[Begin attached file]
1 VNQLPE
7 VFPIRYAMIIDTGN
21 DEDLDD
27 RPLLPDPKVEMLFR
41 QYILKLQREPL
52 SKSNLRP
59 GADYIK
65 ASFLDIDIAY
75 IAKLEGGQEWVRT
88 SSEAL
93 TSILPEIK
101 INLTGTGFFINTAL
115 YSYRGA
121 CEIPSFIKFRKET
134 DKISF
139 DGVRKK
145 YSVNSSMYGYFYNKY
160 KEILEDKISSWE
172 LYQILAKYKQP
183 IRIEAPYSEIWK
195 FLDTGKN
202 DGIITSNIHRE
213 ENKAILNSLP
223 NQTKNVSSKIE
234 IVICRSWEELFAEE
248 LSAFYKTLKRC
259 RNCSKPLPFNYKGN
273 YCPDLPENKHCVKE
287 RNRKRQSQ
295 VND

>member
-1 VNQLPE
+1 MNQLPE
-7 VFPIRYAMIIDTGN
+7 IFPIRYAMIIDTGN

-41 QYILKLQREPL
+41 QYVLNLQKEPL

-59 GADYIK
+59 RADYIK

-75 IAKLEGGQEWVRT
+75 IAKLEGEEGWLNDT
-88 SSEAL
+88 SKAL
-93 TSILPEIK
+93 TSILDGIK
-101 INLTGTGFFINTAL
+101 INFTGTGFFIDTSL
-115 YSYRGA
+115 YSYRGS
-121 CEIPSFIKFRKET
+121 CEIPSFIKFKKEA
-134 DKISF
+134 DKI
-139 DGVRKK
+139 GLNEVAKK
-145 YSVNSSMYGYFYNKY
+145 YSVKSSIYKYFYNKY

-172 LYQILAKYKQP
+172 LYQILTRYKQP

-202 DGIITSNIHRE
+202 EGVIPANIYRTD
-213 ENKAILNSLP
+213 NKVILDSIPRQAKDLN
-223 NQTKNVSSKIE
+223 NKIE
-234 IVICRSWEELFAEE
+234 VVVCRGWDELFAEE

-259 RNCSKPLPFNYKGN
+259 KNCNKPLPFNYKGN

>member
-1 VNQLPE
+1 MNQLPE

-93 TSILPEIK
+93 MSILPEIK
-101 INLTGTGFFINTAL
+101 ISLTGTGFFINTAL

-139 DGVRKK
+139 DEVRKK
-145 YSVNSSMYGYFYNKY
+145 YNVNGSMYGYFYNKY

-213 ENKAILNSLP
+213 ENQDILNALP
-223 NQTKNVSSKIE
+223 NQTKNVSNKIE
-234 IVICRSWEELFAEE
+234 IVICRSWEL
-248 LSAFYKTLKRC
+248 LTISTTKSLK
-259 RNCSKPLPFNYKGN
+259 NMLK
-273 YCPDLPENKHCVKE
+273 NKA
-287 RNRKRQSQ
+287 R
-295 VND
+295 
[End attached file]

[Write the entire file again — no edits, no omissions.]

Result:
1 VNQLPE
7 VFPIRYAMIIDTGN
21 DEDLDD
27 RPLLPDPKVEMLFR
41 QYILKLQREPL
52 SKSNLRP
59 GADYIK
65 ASFLDIDIAY
75 IAKLEGGQEWVRT
88 SSEAL
93 TSILPEIK
101 INLTGTGFFINTAL
115 YSYRGA
121 CEIPSFIKFRKET
134 DKISF
139 DGVRKK
145 YSVNSSMYGYFYNKY
160 KEILEDKISSWE
172 LYQILAKYKQP
183 IRIEAPYSEIWK
195 FLDTGKN
202 DGIITSNIHRE
213 ENKAILNSLP
223 NQTKNVSSKIE
234 IVICRSWEELFAEE
248 LSAFYKTLKRC
259 RNCSKPLPFNYKGN
273 YCPDLPENKHCVKE
287 RNRKRQSQ
295 VND

>member
-1 VNQLPE
+1 MNQLPE
-7 VFPIRYAMIIDTGN
+7 IFPIRYAMIIDTGN

-41 QYILKLQREPL
+41 QYVLNLQKEPL

-59 GADYIK
+59 RADYIK

-75 IAKLEGGQEWVRT
+75 IAKLEGEEGWLNDT
-88 SSEAL
+88 SKAL
-93 TSILPEIK
+93 TSILDGIK
-101 INLTGTGFFINTAL
+101 INFTGTGFFIDTSL
-115 YSYRGA
+115 YSYRGS
-121 CEIPSFIKFRKET
+121 CEIPSFIKFKKEA
-134 DKISF
+134 DKI
-139 DGVRKK
+139 GLNEVAKK
-145 YSVNSSMYGYFYNKY
+145 YSVKSSIYKYFYNKY

-172 LYQILAKYKQP
+172 LYQILTRYKQP

-202 DGIITSNIHRE
+202 EGVIPANIYRTD
-213 ENKAILNSLP
+213 NKVILDSIPRQAKDLN
-223 NQTKNVSSKIE
+223 NKIE
-234 IVICRSWEELFAEE
+234 VVVCRGWDELFAEE

-259 RNCSKPLPFNYKGN
+259 KNCNKPLPFNYKGN

>member
-1 VNQLPE
+1 MNQLPE

-93 TSILPEIK
+93 MSILPEIK
-101 INLTGTGFFINTAL
+101 ISLTGTGFFINTAL

-139 DGVRKK
+139 DEVRKK
-145 YSVNSSMYGYFYNKY
+145 YNVNGSMYGYFYNKY

-213 ENKAILNSLP
+213 ENQDILNALP
-223 NQTKNVSSKIE
+223 NQTKNVSNKIE
-234 IVICRSWEELFAEE
+234 IVICRSWEL
-248 LSAFYKTLKRC
+248 LTISTTKSLK
-259 RNCSKPLPFNYKGN
+259 NMLK
-273 YCPDLPENKHCVKE
+273 NKA
-287 RNRKRQSQ
+287 R
-295 VND
+295 